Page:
I am at the closing session of EURO. This year’s conference was huge with more than 2000 participants. I did attend a good amount of the conference, though Prague has its own attractions.
EURO (along with INFORMS, ALIO, and APORS) have a plenary given by the IFORS Distinguished Lecturer (I chair the committee that recommends the selection to the President of IFORS). This conference’s IDL is Bob Bixby, from Rice University and ILOG. Elise del Rosario introduced Bob, and here are some quotes from her introduction:
The IFORS Distinguished Lecturer for this conference is
Dr. Robert Bixby, an outstanding researcher, innovator, and business
leader. Dr. Bixby received his Ph.D. in the early 1970s from Cornell
University, and looked like he would have a long and distinguished
career in research on combinatorial structures. A sharp turn in the
1980s led him to develop CPLEX, an outstanding large-scale linear
program optimizer. CPLEX led to CPLEX Optimization, Inc, marketing
algorithms for linear and mixed-integer programming. CPLEX was sold
to ILOG in 1997, a company in which Dr. Bixby has served a number of
roles and where he is currently Chief Science Officer.
Dr. Bixby has combined his business success with continued research
success. He, along with his colleagues David Applegate, Vasek
Chvatal, and Bill Cook have just published a book entitled “The
Traveling Salesman Problem: A computational study” that sum up their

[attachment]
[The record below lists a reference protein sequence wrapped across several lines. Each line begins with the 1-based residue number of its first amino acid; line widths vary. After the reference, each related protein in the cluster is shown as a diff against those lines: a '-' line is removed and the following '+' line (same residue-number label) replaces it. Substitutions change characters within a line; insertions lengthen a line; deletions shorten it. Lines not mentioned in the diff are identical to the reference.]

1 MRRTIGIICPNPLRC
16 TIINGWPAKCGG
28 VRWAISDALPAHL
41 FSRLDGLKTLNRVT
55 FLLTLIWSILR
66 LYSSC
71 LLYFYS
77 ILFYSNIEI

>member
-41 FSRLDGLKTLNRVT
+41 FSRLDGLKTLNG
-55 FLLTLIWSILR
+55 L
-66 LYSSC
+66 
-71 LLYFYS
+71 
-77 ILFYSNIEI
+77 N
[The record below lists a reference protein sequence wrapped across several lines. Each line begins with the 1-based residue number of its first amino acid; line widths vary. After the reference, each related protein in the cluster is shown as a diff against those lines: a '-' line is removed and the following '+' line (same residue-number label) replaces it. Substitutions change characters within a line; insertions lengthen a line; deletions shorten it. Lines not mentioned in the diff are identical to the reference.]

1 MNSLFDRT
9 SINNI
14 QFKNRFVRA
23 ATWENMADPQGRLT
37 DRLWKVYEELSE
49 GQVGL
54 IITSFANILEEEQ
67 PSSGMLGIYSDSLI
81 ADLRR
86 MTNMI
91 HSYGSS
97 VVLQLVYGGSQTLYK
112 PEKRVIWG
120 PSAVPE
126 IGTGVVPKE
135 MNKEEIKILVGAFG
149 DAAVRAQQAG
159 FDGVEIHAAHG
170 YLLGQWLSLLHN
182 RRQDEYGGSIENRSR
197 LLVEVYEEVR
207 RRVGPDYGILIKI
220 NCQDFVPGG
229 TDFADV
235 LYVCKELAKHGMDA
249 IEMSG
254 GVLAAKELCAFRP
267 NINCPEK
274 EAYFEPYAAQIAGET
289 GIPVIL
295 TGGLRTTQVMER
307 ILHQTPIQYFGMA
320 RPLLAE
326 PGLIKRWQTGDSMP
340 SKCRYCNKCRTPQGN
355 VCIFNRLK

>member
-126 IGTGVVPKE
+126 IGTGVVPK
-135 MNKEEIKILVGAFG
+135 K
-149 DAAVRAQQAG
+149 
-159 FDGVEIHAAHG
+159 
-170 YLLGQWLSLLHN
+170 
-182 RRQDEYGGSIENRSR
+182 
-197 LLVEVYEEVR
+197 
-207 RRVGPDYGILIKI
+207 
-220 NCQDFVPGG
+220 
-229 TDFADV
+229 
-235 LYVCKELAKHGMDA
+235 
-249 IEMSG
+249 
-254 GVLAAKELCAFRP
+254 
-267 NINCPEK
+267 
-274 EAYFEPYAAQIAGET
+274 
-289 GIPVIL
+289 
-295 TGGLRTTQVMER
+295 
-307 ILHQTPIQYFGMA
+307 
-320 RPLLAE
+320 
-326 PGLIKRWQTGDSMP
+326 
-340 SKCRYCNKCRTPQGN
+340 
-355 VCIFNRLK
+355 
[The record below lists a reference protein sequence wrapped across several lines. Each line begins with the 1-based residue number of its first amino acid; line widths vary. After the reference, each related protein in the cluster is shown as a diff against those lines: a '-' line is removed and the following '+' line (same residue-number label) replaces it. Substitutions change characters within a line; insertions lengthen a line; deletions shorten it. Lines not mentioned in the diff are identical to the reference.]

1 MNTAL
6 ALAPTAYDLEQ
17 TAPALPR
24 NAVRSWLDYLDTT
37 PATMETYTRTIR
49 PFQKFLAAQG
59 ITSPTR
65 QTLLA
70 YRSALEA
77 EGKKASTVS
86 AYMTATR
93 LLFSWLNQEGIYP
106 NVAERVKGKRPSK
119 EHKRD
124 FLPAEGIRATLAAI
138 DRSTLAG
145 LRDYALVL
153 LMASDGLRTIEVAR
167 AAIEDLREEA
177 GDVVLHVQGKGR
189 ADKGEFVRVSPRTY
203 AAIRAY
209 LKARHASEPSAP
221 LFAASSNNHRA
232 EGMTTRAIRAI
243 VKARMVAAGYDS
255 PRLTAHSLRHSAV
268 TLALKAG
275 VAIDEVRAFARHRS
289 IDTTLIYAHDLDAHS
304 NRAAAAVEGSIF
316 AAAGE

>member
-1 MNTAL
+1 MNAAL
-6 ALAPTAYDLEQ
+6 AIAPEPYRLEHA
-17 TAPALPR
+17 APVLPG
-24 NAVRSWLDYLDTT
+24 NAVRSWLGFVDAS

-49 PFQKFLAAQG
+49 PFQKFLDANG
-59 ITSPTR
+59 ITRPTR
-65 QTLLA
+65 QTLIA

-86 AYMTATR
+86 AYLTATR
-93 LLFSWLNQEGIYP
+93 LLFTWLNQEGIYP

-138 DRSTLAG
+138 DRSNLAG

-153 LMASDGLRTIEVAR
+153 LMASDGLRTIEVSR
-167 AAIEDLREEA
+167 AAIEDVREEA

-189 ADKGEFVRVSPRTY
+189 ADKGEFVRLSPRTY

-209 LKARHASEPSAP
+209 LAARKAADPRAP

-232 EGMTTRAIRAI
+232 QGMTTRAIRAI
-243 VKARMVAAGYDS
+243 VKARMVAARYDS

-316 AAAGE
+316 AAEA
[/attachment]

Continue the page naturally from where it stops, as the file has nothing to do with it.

20 years of work on solving large scale traveling salesman problems,
culminating the solution of TSPs with tens of thousands of cities.
Dr. Bixby has held a number of leadership roles in our field,
including the presidency of the Mathematical Programming Society, and
has received a number of awards for this work, including the
Beale-Orchard-Hays Prize for excellence in computational mathematical
The title of his presentation was “From Planning to Operations: the Devil’s in the Details”. Unfortunately, I had to run out for a plane (for my 42 hour return to New Zealand) so I only got to see the first part, where he reviewed progress in linear programming and integer programming. A few striking points:
- The speed improvement in linear programming from 1996-2004 is a factor of about 5.3 million (3600 due to algorithms and 1300 due to computing).
- Not much improvement in linear programming the last few years: only computer speed improvements.
- (Mixed) integer programming is about 13 times fast over the same period.
- The next version of CPLEX provides another decrease in time required (by a factor of .6)
- The next version of CPLEX is much better at finding feasible solutions to MIP (a test set of about 1300 instances) went from 250 with no solution found in 100 seconds in CPLEX 10 to about 120 in the next version.
The main point of the rest of the talk is that MIP and other optimization models are going to be used increasingly for day-to-day decisions (not as an aid to decision making, but making the decisions directly) and that puts lots of pressure on our models and data.